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Tennessee Water Safety 101

Tennessee routinely sees temperatures above 70 degrees between spring and fall. That’s a great thing for families because it means we can enjoy our lakes, rivers and pools more than half of the year. It also means we need to stay diligent about water safety year round.

Here are some water safety tips to keep your family safe.

Know your family’s water competency

While the Red Cross encourages everyone to learn to swim, they also set out minimum skills for water safety, which you can use as a benchmark for the basics.

These skills include being able to:

  1. Step or jump into water that comes over your head
  2. Return to the surface and float or tread water for 1 minute
  3. Turn around in a full circle and find a way out of the water
  4. Swim 25 yards to the exit without stopping
  5. Exit the water without using a ladder

If a family member doesn’t meet these minimum qualifications, use extra caution and insist they wear a life jacket.

Follow rules when near a dam, powerhouse or lock

There are dozens of dams and reservoirs in Tennessee, and a large amount of water can be released from them at any time. The Tennessee Valley Authority (TVA) suggests the following precautions to stay safe near these structures:

  • Never go into the water alone
  • Always wear a life vest
  • Make sure your waders don’t have any holes and use ties to stop water from entering the boots
  • In colder weather, use a wetsuit if you have to be in the water often
  • Read the rules posted near dams and stay out of restricted areas
  • Plan a quick exit route from the water to the bank in case of emergency
  • Don’t fish, swim or wade below dams when warning signs (horns, strobe lights) are present, and exit the water quickly if you see those signs
  • Leave the motor running when boating below a dam to prevent stalling
  • Never anchor your boat below a dam
  • Fish, swim or wade below a dam only during low-flow periods

You can check the water safety levels of common Tennessee waterways here.

Practice boating safety

If you’ll be boating:

  • Make sure your navigation lights are operating properly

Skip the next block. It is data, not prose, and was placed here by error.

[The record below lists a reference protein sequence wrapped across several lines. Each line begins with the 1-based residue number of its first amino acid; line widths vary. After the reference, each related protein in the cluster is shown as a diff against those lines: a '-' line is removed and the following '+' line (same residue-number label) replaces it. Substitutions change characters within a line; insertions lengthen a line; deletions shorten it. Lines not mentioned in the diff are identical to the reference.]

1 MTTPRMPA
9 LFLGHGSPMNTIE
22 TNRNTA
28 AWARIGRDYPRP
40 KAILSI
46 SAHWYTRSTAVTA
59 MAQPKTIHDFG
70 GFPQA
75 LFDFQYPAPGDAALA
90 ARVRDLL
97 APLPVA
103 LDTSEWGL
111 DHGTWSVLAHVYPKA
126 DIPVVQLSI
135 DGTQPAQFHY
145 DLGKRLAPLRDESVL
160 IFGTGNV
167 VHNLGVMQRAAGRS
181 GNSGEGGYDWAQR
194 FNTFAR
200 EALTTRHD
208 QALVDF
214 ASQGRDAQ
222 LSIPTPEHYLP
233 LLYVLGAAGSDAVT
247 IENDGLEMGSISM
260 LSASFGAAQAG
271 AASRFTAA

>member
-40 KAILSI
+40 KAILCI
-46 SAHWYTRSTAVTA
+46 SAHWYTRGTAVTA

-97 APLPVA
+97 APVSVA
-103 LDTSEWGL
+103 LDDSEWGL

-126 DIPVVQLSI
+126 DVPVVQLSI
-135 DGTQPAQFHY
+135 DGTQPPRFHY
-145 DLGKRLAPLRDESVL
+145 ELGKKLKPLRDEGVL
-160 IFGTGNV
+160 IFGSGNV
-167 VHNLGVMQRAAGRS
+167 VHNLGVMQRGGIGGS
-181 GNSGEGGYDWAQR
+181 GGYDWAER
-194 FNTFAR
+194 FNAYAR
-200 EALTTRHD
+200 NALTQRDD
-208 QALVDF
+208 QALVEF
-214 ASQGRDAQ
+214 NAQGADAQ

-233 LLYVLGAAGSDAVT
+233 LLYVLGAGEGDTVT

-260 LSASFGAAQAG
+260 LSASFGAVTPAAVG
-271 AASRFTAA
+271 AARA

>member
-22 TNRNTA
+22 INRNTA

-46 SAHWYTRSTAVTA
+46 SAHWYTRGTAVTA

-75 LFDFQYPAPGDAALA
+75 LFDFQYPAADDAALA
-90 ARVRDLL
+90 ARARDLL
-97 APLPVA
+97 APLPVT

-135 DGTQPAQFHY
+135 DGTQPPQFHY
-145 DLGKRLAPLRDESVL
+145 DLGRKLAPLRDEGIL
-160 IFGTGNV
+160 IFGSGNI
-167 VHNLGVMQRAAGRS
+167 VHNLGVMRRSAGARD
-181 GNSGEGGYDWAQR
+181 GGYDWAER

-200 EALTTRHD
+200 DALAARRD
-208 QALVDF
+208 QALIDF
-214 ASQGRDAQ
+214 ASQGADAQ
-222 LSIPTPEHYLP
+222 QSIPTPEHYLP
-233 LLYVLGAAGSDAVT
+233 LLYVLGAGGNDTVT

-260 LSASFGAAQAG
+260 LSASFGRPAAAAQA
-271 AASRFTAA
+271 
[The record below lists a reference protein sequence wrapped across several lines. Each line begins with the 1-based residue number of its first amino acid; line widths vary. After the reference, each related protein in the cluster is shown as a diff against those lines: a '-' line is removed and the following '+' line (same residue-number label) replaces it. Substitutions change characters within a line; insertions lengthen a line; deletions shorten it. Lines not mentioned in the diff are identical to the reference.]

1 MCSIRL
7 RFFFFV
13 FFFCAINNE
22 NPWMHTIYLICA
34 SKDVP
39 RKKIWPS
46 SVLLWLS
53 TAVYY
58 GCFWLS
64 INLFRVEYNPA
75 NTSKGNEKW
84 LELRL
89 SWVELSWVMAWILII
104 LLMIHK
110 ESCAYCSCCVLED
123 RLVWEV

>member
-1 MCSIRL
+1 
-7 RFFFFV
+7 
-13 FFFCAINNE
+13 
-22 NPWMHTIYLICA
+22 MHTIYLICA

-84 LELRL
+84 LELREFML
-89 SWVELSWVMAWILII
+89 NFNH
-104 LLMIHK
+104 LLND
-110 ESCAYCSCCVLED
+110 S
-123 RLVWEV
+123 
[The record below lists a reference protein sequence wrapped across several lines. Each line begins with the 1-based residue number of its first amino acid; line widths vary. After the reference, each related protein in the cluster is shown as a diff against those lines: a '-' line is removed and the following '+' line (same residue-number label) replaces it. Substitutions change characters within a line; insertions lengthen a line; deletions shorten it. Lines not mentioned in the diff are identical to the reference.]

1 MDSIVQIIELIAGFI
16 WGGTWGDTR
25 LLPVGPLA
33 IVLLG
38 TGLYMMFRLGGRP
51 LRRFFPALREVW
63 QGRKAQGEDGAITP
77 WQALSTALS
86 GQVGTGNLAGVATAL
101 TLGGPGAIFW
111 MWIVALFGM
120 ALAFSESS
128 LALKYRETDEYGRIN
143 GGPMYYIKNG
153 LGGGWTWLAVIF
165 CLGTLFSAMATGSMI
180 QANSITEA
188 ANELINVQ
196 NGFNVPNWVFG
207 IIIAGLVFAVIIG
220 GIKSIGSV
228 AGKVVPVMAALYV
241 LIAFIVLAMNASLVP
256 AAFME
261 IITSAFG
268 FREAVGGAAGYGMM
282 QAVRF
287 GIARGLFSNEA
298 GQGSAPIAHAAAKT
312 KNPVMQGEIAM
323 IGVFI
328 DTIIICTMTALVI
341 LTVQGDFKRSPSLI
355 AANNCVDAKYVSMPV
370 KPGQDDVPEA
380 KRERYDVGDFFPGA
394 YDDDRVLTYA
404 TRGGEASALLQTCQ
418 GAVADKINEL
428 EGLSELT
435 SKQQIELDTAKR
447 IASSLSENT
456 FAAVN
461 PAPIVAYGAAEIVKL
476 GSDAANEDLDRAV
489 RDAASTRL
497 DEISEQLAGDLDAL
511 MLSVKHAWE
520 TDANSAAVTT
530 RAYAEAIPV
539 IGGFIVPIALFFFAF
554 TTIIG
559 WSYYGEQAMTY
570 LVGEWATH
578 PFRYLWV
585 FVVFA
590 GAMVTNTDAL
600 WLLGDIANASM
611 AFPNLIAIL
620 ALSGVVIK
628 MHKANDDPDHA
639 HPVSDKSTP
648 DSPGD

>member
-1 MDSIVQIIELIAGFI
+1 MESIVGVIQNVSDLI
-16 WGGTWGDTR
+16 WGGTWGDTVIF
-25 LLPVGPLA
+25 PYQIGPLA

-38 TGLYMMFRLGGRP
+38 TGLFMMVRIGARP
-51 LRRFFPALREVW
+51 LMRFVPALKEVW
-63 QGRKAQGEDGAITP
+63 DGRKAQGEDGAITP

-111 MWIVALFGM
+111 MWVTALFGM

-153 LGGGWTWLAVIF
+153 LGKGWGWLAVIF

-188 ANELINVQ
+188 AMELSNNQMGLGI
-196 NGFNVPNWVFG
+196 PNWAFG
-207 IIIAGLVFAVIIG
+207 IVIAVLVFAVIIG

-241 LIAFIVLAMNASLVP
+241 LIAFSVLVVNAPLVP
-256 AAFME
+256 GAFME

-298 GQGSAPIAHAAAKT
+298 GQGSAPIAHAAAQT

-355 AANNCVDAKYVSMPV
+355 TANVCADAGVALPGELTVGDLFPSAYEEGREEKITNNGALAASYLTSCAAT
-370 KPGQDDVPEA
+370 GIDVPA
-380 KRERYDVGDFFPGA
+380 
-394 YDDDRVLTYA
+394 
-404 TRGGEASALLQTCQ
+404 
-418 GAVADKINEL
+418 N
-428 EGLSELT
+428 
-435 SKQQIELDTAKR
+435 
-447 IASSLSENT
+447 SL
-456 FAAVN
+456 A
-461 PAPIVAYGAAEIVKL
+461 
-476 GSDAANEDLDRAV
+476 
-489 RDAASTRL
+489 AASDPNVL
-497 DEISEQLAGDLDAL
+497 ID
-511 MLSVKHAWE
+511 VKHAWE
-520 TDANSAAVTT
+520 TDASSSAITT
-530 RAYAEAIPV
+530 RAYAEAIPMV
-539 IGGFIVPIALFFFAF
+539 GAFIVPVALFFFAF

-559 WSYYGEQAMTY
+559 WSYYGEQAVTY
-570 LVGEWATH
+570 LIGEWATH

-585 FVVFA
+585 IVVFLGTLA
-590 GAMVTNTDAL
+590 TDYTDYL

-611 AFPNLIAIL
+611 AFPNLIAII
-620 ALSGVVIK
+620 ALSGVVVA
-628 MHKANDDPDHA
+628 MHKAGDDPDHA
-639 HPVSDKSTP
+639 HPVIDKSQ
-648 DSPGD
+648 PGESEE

• Get familiar with your surroundings before you go by reviewing a map of the area online
  • Never drink alcohol if you are driving a boat
  • Always wear a life vest
  • Exercise caution near dams
  • Follow good boating practices, starting with TVA’s rules of the road for recreational boaters

Take precautions when paddling and kayaking in rivers

Even slow stretches of river can have hazards. Always:

  • Wear a helmet and personal floatation device
  • Dress to prevent hypothermia in colder weather
  • Watch for fallen tree limbs, barbed wire, piers and other hazards
  • Don’t paddle or kayak alone, after floods or after heavy rain
  • Never fish, wade or paddle too close a dam

Remain aware around community and hotel pools

While many public pools will have someone in charge of safety, that’s not always the case, and even when it is, you should take a few extra precautions:

  • Scan the pool and see if the appropriate lifesaving equipment (buoys or rings) are present; If they’re not, tell someone
  • Feel the water; If it feels extremely hot (104 degrees or hotter), it increases the risk of heat stroke, especially for people with heart disease or chronic health problems
  • If the water is cloudy, ask an administrator about water safety; If it is deemed safe, remind kids not to dive in since they can’t see the bottom.
  • Shower before you enter the pool to help prevent the spread of disease or infection

Know how to react if you’re caught in surging water

If you are swimming, boating or kayaking and you find yourself overcome by water:

  • Drop any items weighing you down
  • Stay calm, lie on your back and keep your feet up and pointed downstream to avoid getting caught
  • Swim on your back with the current and then swim diagonally toward shore
  • Don’t attempt to stand up until you’re in shallow, slow-moving water
  • If you get trapped on an island, stay there and signal for help

Spot the signs of drowning and take action

No matter where you’re enjoying the water, you need to be able to react if you believe someone is drowning. Here are the steps:

  1. Recognize the signs of someone in trouble and shout for help
  2. Rescue and remove the person from the water, only if you can do so without putting yourself in danger
  3. Ask someone to call 911, or, if you’re alone, give 2 minutes of CPR and then call 911
  4. Begin rescue breathing and CPR
  5. Use a defibrillator if available and transfer the person to advanced life support ASAP

Know water safety myths

Now that you know the basics, continue to educate yourself on water safety. Here are 4 common myths to be aware of:

  1. Someone who is drowning will splash and yell
  2. You should wait an hour after eating to swim
  3. If you know how to swim, you don’t need a life vest
  4. You should practice holding your breath under water

Learn all about the 4 common water safety myths here.

Ashley Brantley

Ashley Brantley

Ashley Brantley has been writing about food, culture and health for more than a decade, and has lived in three of Tennessee’s four major cities (Memphis, Nashville and Knoxville).

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Filed under: Mind & Body

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Ashley Brantley

Ashley Brantley has been writing about food, culture and health for more than a decade, and has lived in three of Tennessee’s four major cities (Memphis, Nashville and Knoxville).

WellTuned provides inspiration and practical advice for healthy living.
WellTuned does not offer medical advice. Any personal health questions should be addressed to your doctor.

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